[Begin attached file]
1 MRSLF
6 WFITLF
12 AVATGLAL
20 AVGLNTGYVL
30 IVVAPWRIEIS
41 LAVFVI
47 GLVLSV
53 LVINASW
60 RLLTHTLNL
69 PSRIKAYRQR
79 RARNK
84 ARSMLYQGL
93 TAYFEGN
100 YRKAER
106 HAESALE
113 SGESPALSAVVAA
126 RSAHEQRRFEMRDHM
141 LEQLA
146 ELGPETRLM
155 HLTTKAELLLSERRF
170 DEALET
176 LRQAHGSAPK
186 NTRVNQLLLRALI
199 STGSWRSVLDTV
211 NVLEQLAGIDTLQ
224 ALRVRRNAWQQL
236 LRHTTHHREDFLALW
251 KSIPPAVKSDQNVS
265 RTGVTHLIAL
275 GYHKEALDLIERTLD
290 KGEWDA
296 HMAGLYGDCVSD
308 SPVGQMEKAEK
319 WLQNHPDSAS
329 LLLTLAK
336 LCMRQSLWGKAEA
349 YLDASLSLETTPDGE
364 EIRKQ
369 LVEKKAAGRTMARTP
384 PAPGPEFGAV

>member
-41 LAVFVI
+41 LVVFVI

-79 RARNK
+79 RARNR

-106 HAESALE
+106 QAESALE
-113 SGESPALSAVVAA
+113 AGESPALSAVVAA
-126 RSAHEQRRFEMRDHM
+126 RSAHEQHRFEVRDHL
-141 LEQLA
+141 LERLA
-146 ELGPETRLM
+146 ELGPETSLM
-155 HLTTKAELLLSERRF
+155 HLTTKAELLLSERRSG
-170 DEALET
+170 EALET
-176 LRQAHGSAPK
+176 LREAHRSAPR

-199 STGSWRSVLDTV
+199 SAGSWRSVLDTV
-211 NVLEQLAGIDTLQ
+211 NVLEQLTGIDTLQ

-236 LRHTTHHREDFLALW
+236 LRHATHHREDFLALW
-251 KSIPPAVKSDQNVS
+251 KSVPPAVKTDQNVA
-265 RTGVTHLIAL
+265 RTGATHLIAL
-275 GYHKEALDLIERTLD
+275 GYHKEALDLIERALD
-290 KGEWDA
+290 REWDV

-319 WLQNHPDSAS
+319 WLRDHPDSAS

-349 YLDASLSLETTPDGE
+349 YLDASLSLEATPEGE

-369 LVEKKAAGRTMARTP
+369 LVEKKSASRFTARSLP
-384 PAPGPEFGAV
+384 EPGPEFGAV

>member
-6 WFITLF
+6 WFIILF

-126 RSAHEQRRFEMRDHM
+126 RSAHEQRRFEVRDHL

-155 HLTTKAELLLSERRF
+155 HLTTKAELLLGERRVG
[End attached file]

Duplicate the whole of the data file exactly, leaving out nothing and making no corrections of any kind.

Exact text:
1 MRSLF
6 WFITLF
12 AVATGLAL
20 AVGLNTGYVL
30 IVVAPWRIEIS
41 LAVFVI
47 GLVLSV
53 LVINASW
60 RLLTHTLNL
69 PSRIKAYRQR
79 RARNK
84 ARSMLYQGL
93 TAYFEGN
100 YRKAER
106 HAESALE
113 SGESPALSAVVAA
126 RSAHEQRRFEMRDHM
141 LEQLA
146 ELGPETRLM
155 HLTTKAELLLSERRF
170 DEALET
176 LRQAHGSAPK
186 NTRVNQLLLRALI
199 STGSWRSVLDTV
211 NVLEQLAGIDTLQ
224 ALRVRRNAWQQL
236 LRHTTHHREDFLALW
251 KSIPPAVKSDQNVS
265 RTGVTHLIAL
275 GYHKEALDLIERTLD
290 KGEWDA
296 HMAGLYGDCVSD
308 SPVGQMEKAEK
319 WLQNHPDSAS
329 LLLTLAK
336 LCMRQSLWGKAEA
349 YLDASLSLETTPDGE
364 EIRKQ
369 LVEKKAAGRTMARTP
384 PAPGPEFGAV

>member
-41 LAVFVI
+41 LVVFVI

-79 RARNK
+79 RARNR

-106 HAESALE
+106 QAESALE
-113 SGESPALSAVVAA
+113 AGESPALSAVVAA
-126 RSAHEQRRFEMRDHM
+126 RSAHEQHRFEVRDHL
-141 LEQLA
+141 LERLA
-146 ELGPETRLM
+146 ELGPETSLM
-155 HLTTKAELLLSERRF
+155 HLTTKAELLLSERRSG
-170 DEALET
+170 EALET
-176 LRQAHGSAPK
+176 LREAHRSAPR

-199 STGSWRSVLDTV
+199 SAGSWRSVLDTV
-211 NVLEQLAGIDTLQ
+211 NVLEQLTGIDTLQ

-236 LRHTTHHREDFLALW
+236 LRHATHHREDFLALW
-251 KSIPPAVKSDQNVS
+251 KSVPPAVKTDQNVA
-265 RTGVTHLIAL
+265 RTGATHLIAL
-275 GYHKEALDLIERTLD
+275 GYHKEALDLIERALD
-290 KGEWDA
+290 REWDV

-319 WLQNHPDSAS
+319 WLRDHPDSAS

-349 YLDASLSLETTPDGE
+349 YLDASLSLEATPEGE

-369 LVEKKAAGRTMARTP
+369 LVEKKSASRFTARSLP
-384 PAPGPEFGAV
+384 EPGPEFGAV

>member
-6 WFITLF
+6 WFIILF

-126 RSAHEQRRFEMRDHM
+126 RSAHEQRRFEVRDHL

-155 HLTTKAELLLSERRF
+155 HLTTKAELLLGERRVG